The next time you make a choice because you are trying to be a “good person,” I implore you to consider that those who commit suicide terrorism believe they are being “good people” – martyrs for their god.
The next time you equate a degree to an education, consider the state of really any aspect of our society – we are absolutely starved for knowledge, and yet the premium on education these days seems to be limitless. There is no amount of debt, disinterest, or complete disregard for actual learning that will stand in the way of people getting degrees and believing their education is complete for their lifetime.
I often look around at older people and wonder how we’ve confused “respecting your elders” with allowing them to believe it’s okay to stop learning after age 23 and let them sit and fester in the prejudices of the generation of which they were raised.
So we’re handing out empty degrees like candy – degrees that promise success at a steep, suffocating cost – and placating bias and prejudice with a laugh and sigh, because that’s what we’re instructed is “right.”
I’m not saying there’s no value in education, I’m saying it’s the only thing of real value, and we’re falling cripplingly short of actually giving that to the masses. I dream of a day that college grads leave school not believing that their education is only the leg-power to latch themselves on a corporate treadmill for the better parts of their lives, but rather something that has given them the context, the history, the perspective and the opportunity to learn what makes them tick and flow, how to question everything and discuss anything objectively, to choose the life they want, not adhere to the life that was chosen for them.
Hobbes nor Plato nor Spinoza nor Hume nor Locke nor Neitzche nor Jobs nor Wintour nor Descartes nor Beethoven nor Zuckerberg nor Lincoln nor Rockefeller nor Edison nor Disney nor countless other game-changing, culture-shifting, brilliant-minded individuals were academics. The pattern is enough of a trend to make you wonder whether or not a component of their (exceptional) success was that they were never conditioned to believe one thing was “good.” Their ideas were never edited or tailored to the liking of someone else’s. They never had to quell their real opinions in lieu of a grade, and they never compiled other people’s ideas for years and called it “research.”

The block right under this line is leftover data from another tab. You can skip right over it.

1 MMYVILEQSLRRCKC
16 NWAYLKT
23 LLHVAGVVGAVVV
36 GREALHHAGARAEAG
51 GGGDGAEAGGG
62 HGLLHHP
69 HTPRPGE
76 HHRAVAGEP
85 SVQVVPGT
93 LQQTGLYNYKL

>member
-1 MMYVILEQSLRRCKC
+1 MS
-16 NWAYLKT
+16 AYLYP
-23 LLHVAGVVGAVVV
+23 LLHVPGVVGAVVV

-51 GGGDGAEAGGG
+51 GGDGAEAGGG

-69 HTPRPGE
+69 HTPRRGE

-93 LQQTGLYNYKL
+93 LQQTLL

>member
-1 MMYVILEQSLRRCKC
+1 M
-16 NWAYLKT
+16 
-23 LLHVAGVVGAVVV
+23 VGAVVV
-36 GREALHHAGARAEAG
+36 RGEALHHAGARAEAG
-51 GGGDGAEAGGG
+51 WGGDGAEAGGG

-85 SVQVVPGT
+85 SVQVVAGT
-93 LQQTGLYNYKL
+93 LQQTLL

In Plato’s The Republic, he tells an (oft-cited) allegory of men chained together in a cave, with their backs to a flame, believing that the masterfully crafted shadows that those behind them were holding up were reality. Seeing that light, metaphorically or not, is the truest education, mostly because we need not lay eyes on it to understand it. We need only piece together the illusions we perceive to make sense of what is behind us.
And really, at the end of the day, it is not our own illusions that are dangerous, it’s other people’s – especially when we accept them not only as integral, unmoving parts of our (ultimately dissatisfying) lives, but when we believe them to be good. Unquestioningly. Unfailingly.
Nobody ever gave someone permission to be enlightened. No new line of thinking or creative genius was born of what was already acceptable. We associate “acceptable” with
“good,” when really, “acceptable” is, mostly, “staying within the lines someone else uses to control you by” (for better and for worse).
Our lives are not measured by other people’s gods, not their dollars or illusions or business plans. Not their beauty standards or declarations of what’s right and wrong and good and bad and who we should be on any given day.
It seems the task of the generation (century, maybe) will be radically accepting ourselves in a society that feeds on the opposite. Seeing illusions for what they are, even, and maybe especially, when they are other people’s. Making kindness cool and humility humor. Forgiving the way things are, knowing the only way to reinvent anything is not to destroy what’s present but to create a new, more efficient model, one that renders the other obsolete.